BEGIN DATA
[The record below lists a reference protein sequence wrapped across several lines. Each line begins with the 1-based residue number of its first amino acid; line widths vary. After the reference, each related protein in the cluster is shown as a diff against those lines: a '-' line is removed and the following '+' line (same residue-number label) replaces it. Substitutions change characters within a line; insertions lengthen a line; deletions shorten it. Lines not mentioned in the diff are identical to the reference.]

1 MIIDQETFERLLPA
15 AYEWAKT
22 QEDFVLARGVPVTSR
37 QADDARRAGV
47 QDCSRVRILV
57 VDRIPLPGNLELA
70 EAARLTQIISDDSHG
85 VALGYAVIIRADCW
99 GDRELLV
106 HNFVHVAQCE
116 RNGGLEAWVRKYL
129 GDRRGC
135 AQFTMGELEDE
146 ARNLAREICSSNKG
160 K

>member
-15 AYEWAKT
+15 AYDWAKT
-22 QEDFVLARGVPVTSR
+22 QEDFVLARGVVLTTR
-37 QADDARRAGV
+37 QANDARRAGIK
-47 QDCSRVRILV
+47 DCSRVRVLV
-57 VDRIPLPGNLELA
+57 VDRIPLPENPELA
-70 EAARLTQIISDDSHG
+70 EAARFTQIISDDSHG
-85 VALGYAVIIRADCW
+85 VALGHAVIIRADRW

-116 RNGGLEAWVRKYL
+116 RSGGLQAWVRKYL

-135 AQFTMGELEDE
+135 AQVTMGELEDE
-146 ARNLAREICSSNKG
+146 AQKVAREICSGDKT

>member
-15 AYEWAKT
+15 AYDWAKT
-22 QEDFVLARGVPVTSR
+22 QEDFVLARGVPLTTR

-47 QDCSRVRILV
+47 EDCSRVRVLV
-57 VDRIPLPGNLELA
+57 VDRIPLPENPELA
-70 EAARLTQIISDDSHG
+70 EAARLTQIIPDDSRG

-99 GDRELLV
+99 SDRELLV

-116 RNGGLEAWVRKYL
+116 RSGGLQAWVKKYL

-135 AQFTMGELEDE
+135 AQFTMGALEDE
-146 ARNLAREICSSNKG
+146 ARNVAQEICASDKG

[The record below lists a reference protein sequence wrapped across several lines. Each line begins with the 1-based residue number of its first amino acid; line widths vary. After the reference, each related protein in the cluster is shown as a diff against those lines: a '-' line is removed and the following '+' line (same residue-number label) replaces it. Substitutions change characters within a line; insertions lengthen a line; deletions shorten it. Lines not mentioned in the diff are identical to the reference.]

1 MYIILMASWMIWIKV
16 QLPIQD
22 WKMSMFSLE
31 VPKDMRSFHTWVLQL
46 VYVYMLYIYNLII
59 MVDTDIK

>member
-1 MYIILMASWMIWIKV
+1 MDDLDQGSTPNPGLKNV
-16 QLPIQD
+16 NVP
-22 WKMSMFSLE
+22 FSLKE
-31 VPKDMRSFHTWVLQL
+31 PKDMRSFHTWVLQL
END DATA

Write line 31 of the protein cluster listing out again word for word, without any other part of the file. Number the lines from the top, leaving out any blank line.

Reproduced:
+85 VALGHAVIIRADRW